Config-sync over management interface – while not a best practice – can be a handy thing to have, whether that is because of a lack of interfaces, switch capacity or other reason.
This has cropped up for me in a refresh / migration project where interfaces were changed out for fibre and didn’t come up immediately. This allowed us to sync the machines and configure failover before attending to the interface issue ..
Best practices for f5 High Availability configuration can be found here.
The management interface will not show up by default under the config-sync tab:
this has to be enabled using the following commands:
tmsh modify sys db configsync.allowmanagement value enable tmsh save sys config
Refresh the page and we can now choose to run the management interface:
The f5 master key is used to encrypt and decrypt all that is secure on your f5 appliance including certificate keys, passphrases and UCS configuration files; this is obviously therefore an absolutely vital piece of information in certain situations.
If you have a synchronized cluster then this is not so much of an issue: when you add a new device to the cluster – be that a new member or an RMA replacement for a failed appliance – then the master key will be synchronized as well.
Situations where this can really impact your ability to get back up and running quickly is when you have a standalone appliance or you are transferring config from one machine to another:
Standalone appliance fails, monitoring systems go crazy and red lights start blinking everywhere – you call it in and you have a new machine on site in 4 hours (if you bought the right support contract!)
You plug it in and give it a management IP and access the GUI
Feeling smug because you’ve taken regular backups and stored them offline, you upload your latest UCS archive to restore the configuration
Config load fails as it is unable to decrypt the SSL keys passphrases, LDAP profiles passphrases, cookie encryption passphrases etc. etc.
You may see the following in the logs: Decryption of the field (field_name) for object (object_name) failed
Trawl through the config, edit out the passphrases and re-key most of it from scratch
Change the master key to the one from the failed appliance, upload your UCS config and engage ultra-smug mode.
This is very easily done using the “f5 Master Key Utility” and should form part of your backup process for all your f5 appliances:
Backup the Master Key Using f5mku
Use the “-K” switch to display the master key and then copy the resulting key securely to an offline vault:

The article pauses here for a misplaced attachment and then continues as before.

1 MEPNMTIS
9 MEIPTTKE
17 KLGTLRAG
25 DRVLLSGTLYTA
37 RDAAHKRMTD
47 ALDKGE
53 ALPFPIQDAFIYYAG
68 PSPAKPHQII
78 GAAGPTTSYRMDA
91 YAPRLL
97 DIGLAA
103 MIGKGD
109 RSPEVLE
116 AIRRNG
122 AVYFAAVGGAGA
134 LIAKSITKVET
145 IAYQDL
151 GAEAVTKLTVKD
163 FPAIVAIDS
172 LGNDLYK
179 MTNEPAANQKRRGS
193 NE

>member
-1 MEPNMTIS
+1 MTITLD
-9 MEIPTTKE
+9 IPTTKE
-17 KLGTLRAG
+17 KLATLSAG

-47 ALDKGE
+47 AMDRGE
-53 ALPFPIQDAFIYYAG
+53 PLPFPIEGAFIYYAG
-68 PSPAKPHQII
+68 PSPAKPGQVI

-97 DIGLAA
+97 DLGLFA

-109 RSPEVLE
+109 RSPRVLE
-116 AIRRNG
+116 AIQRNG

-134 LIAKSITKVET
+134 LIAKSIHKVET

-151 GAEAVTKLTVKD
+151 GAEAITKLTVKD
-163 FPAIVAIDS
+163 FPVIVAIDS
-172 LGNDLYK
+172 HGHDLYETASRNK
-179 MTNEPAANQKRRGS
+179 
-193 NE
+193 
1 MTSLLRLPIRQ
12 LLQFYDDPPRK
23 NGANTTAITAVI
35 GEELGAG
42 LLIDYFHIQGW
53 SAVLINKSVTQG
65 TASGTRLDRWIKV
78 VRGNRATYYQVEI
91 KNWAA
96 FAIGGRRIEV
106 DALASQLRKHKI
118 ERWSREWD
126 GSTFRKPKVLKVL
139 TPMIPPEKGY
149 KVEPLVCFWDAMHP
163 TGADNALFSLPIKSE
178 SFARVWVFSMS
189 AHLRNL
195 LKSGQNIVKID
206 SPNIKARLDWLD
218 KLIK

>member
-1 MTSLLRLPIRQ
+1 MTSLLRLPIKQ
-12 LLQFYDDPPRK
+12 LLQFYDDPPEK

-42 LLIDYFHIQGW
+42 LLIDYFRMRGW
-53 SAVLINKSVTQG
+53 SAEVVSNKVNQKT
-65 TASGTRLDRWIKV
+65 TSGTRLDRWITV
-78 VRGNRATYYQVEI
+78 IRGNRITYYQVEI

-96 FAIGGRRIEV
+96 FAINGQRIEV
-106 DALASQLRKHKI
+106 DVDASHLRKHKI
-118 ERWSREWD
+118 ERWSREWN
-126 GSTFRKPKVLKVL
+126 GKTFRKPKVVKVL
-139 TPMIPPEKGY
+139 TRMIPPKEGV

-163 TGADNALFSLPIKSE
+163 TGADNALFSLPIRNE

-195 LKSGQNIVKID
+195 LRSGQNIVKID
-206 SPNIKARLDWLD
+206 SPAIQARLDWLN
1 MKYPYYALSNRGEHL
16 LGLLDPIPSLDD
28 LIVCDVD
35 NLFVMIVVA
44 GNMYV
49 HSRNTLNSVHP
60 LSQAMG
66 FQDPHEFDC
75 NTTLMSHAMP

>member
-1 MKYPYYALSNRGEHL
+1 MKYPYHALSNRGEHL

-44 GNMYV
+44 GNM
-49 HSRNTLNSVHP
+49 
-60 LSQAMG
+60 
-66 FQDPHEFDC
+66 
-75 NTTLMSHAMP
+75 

[root@f5] ~ # f5mku -K
Restore the Master Key Uing f5mku
Use the “-r” switch to restore the key to your new appliance:
Job done! Now you can upload the UCS config archive without needing to worry about decryption failures.
Note: f5kmu Options
[root@f5] ~ # f5mku --h
f5mku: invalid option -- -
Usage: f5mku [d:?fhHr:t:uUvYZ]
Commands: (one of these must be specified)
-d bits generate a base64 encoded RSA key and output to stdout
-f fetch unit key
-Z dump debug information
-r key rekey with the specifed master key (b64 encoded)
-? -h this help
-t # Timeout value in seconds (1-500)
-u Unit test posture (no HAL)
-U Test unit key functionality.
-H Force I/O to HAL storage
-v set verbose mode
-Y Answer Yes to any queries
Log messages (including debug) go to authpriv and local6 facilities.
ID 352856 “If an SCF is migrated between BIG-IP VE running on non-similar hypervisor software, a validation error may prevent configuration loading. Loading the configuration … BIGpipe interface creation error: 01070318:3: “”The requested media for interface 1.1 is invalid.”” When this condition is encountered on BIG-IP Virtual Edition, configuration may be fixed for import by removing the entire line that contains “”media fixed”” statements for each interface.”
If however, like me, you cannot find the “media fixed” anywhere in your bigip_base.conf file then it is most likely to be an issue with the vmxnet3 network adapters that are deployed by default.
My management adapter, also vmxnet3, came up fine but the other 1.1, 1.2 and 1.3 interfaces remained uninitialised and any attempts to edit just threw the error above.
My solution was to change the adapter types in the .vmx file for the virtual machine:
1. Shut down the machine2. SSH / console into your ESXi host and change directory to /vmfs/volumes/<datastore_name>/<vm_directory>
3. Use the “vi” command to edit the <your_vm>.vmx file and change the “vmxnet3” entries to “e1000.” Note: you can generally leave the first interface (management) as vmxnet3.
4. Save the file and start up your machine – you should now be able to initialise and edit your interfaces under “Network” -> “Interfaces”
Job done, let me know if this works / doesn’t work for you!